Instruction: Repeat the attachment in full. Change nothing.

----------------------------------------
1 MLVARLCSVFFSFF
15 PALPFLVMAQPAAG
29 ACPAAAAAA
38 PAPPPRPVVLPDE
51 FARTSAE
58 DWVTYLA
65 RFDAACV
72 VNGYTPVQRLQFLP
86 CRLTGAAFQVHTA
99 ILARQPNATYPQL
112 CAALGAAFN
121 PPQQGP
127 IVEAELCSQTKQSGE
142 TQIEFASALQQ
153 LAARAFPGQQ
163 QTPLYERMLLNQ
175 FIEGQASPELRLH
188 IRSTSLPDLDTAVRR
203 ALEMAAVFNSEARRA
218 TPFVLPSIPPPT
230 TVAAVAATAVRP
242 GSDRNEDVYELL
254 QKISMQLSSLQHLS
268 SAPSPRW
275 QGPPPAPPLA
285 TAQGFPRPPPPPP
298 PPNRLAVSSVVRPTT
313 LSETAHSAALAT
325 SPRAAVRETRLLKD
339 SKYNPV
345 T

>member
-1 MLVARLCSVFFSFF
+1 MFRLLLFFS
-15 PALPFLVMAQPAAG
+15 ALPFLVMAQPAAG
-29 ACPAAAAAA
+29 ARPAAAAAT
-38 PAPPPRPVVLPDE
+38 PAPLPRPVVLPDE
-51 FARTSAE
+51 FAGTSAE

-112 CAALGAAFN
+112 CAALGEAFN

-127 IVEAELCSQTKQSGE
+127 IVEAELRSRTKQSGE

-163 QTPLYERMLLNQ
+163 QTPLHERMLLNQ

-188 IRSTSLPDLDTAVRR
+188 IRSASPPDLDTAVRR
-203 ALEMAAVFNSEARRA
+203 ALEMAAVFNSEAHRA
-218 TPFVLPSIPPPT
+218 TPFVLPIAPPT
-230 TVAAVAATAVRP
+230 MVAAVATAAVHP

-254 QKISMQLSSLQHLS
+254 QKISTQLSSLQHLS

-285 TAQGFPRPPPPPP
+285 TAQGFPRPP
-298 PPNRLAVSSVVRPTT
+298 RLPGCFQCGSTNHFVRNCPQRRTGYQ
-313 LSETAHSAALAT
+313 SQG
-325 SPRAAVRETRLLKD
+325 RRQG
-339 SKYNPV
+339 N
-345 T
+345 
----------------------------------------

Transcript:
1 MLVARLCSVFFSFF
15 PALPFLVMAQPAAG
29 ACPAAAAAA
38 PAPPPRPVVLPDE
51 FARTSAE
58 DWVTYLA
65 RFDAACV
72 VNGYTPVQRLQFLP
86 CRLTGAAFQVHTA
99 ILARQPNATYPQL
112 CAALGAAFN
121 PPQQGP
127 IVEAELCSQTKQSGE
142 TQIEFASALQQ
153 LAARAFPGQQ
163 QTPLYERMLLNQ
175 FIEGQASPELRLH
188 IRSTSLPDLDTAVRR
203 ALEMAAVFNSEARRA
218 TPFVLPSIPPPT
230 TVAAVAATAVRP
242 GSDRNEDVYELL
254 QKISMQLSSLQHLS
268 SAPSPRW
275 QGPPPAPPLA
285 TAQGFPRPPPPPP
298 PPNRLAVSSVVRPTT
313 LSETAHSAALAT
325 SPRAAVRETRLLKD
339 SKYNPV
345 T

>member
-1 MLVARLCSVFFSFF
+1 MFRLLLFFS
-15 PALPFLVMAQPAAG
+15 ALPFLVMAQPAAG
-29 ACPAAAAAA
+29 ARPAAAAAT
-38 PAPPPRPVVLPDE
+38 PAPLPRPVVLPDE
-51 FARTSAE
+51 FAGTSAE

-112 CAALGAAFN
+112 CAALGEAFN

-127 IVEAELCSQTKQSGE
+127 IVEAELRSRTKQSGE

-163 QTPLYERMLLNQ
+163 QTPLHERMLLNQ

-188 IRSTSLPDLDTAVRR
+188 IRSASPPDLDTAVRR
-203 ALEMAAVFNSEARRA
+203 ALEMAAVFNSEAHRA
-218 TPFVLPSIPPPT
+218 TPFVLPIAPPT
-230 TVAAVAATAVRP
+230 MVAAVATAAVHP

-254 QKISMQLSSLQHLS
+254 QKISTQLSSLQHLS

-285 TAQGFPRPPPPPP
+285 TAQGFPRPP
-298 PPNRLAVSSVVRPTT
+298 RLPGCFQCGSTNHFVRNCPQRRTGYQ
-313 LSETAHSAALAT
+313 SQG
-325 SPRAAVRETRLLKD
+325 RRQG
-339 SKYNPV
+339 N
-345 T
+345 